Meat plant not fully cleaned: Documents
A top-to-bottom scrubbing after a deadly listeriosis outbreakapparently didn't fully cleanse a Maple Leaf Foods plant of mould,slime and meat debris, newly released documents show.
A top-to-bottom scrubbing after a deadly listeriosis outbreak apparently didn't fully cleanse a Maple Leaf Foods plant of mould, slime and meat debris, newly released documents show.
Inspectors found a troubling lack of hygiene at the company's Toronto facility just weeks after it reopened last year from a temporary shutdown for cleaning, according to inspection reports.
Maple Leaf says inspectors were looking more carefully at the plant after the listeriosis crisis, so naturally they found more problems.
And the company’s chief food-safety officer, Dr. Randy Huffman, said Maple Leaf put in place more than 200 new standard operating procedures after the listeriosis outbreak but it took workers time to learn them. He said that through that learning process the company has continuously improved its approach to food safety.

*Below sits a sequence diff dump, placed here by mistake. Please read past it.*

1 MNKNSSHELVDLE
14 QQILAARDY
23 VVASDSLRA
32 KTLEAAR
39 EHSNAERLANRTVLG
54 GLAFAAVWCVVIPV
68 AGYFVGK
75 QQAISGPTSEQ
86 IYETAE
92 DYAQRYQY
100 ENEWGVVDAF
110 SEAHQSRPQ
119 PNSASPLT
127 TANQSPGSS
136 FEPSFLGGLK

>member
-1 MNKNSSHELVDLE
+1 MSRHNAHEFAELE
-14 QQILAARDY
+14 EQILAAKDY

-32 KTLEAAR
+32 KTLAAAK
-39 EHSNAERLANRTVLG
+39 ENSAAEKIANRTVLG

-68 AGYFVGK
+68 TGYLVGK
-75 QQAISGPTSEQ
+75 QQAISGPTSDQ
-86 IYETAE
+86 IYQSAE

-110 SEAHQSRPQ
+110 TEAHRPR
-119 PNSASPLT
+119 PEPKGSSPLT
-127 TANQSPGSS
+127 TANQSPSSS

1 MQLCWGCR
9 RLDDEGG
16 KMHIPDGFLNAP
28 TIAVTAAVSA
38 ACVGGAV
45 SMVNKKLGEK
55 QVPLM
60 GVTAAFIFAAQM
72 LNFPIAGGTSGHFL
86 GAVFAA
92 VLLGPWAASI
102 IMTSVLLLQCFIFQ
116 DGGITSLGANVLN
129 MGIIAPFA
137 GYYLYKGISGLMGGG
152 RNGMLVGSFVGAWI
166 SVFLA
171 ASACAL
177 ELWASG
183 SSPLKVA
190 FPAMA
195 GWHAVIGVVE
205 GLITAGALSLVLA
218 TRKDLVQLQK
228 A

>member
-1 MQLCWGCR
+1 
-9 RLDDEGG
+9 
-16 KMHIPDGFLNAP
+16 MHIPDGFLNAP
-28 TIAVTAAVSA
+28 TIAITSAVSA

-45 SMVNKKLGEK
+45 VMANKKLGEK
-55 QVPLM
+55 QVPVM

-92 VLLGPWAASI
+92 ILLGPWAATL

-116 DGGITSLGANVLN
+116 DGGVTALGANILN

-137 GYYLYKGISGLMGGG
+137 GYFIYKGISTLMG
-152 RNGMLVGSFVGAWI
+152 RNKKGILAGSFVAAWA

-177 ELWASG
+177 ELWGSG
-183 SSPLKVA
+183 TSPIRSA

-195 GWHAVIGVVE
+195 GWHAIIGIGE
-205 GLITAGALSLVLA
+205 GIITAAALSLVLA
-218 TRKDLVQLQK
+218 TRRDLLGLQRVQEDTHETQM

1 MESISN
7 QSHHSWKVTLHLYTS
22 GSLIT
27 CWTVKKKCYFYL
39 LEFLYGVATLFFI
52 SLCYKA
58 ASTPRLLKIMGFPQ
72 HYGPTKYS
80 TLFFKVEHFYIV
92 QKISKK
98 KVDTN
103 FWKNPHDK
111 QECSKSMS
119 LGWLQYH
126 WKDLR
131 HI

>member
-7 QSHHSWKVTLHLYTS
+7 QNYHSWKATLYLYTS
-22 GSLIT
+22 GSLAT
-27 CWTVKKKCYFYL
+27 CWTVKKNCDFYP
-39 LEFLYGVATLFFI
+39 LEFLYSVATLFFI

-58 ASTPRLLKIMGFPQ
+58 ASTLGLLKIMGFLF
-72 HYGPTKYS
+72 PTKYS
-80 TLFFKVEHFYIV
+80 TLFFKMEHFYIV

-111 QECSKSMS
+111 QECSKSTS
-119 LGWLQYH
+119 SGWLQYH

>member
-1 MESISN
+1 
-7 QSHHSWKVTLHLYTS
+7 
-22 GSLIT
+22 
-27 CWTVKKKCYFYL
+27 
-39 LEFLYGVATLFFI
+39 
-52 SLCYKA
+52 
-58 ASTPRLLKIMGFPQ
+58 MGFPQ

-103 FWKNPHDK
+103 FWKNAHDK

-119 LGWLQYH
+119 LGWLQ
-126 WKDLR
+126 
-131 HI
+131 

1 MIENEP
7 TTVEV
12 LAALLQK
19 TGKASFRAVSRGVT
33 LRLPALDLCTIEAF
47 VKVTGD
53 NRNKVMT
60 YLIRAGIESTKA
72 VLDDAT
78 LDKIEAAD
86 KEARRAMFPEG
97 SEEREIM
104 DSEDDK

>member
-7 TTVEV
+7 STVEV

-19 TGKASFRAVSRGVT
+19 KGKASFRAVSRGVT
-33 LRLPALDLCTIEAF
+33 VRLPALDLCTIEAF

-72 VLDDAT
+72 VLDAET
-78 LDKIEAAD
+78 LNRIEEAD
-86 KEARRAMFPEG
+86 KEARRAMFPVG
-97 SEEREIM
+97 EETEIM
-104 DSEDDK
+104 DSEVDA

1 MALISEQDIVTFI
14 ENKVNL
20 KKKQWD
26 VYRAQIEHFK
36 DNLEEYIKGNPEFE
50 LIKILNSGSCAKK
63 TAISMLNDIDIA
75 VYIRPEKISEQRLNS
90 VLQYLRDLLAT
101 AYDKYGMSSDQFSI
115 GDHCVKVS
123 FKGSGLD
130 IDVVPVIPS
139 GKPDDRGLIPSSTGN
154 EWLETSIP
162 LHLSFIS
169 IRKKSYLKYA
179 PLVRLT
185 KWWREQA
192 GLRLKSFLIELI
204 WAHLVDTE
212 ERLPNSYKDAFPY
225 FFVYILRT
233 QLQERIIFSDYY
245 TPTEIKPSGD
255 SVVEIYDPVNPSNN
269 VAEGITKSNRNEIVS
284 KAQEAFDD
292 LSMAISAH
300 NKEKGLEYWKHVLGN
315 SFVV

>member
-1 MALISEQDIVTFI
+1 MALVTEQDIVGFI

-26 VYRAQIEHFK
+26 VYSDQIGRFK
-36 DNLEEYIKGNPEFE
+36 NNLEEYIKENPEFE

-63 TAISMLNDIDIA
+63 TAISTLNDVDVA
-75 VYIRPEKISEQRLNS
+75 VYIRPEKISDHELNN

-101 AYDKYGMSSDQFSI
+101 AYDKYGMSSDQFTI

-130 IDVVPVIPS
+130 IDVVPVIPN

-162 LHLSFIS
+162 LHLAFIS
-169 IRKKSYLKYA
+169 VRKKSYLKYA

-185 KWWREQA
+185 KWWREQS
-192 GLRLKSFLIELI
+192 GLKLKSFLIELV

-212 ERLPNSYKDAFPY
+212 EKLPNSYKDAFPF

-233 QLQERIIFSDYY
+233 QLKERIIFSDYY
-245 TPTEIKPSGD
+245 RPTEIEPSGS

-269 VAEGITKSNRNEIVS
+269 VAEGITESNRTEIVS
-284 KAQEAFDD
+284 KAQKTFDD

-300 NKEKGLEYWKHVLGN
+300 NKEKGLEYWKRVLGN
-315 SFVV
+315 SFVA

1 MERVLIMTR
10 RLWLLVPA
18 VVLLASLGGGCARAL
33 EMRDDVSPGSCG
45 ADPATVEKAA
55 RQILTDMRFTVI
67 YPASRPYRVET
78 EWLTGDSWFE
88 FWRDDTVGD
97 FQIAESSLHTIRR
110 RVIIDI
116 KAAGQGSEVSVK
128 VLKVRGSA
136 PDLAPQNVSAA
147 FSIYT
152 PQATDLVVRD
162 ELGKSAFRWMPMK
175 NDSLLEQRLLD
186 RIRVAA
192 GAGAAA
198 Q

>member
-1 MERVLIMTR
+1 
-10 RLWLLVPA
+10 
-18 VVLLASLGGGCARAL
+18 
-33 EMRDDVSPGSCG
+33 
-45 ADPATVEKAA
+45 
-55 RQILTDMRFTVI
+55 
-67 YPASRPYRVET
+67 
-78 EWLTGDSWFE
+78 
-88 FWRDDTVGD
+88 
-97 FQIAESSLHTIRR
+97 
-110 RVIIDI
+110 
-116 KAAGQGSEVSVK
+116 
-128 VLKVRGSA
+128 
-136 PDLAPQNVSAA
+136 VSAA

Huffman said there was never any reason to be worried about the safety of the food produced at the plant. The head of the federal food inspectors union said, however, that some of what the inspectors reported seeing at the time were “things that people should be concerned about.”